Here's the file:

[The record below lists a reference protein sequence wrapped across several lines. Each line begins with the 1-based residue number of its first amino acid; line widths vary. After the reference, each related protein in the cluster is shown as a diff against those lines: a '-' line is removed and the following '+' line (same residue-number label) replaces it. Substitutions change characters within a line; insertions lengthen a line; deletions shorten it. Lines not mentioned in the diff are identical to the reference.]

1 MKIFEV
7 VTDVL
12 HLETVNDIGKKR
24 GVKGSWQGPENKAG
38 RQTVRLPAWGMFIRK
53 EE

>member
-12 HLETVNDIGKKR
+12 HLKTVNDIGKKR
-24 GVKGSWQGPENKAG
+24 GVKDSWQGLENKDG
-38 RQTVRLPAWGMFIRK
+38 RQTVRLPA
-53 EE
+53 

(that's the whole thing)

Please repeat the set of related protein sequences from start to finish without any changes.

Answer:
[The record below lists a reference protein sequence wrapped across several lines. Each line begins with the 1-based residue number of its first amino acid; line widths vary. After the reference, each related protein in the cluster is shown as a diff against those lines: a '-' line is removed and the following '+' line (same residue-number label) replaces it. Substitutions change characters within a line; insertions lengthen a line; deletions shorten it. Lines not mentioned in the diff are identical to the reference.]

1 MKIFEV
7 VTDVL
12 HLETVNDIGKKR
24 GVKGSWQGPENKAG
38 RQTVRLPAWGMFIRK
53 EE

>member
-12 HLETVNDIGKKR
+12 HLKTVNDIGKKR
-24 GVKGSWQGPENKAG
+24 GVKDSWQGLENKDG
-38 RQTVRLPAWGMFIRK
+38 RQTVRLPA
-53 EE
+53 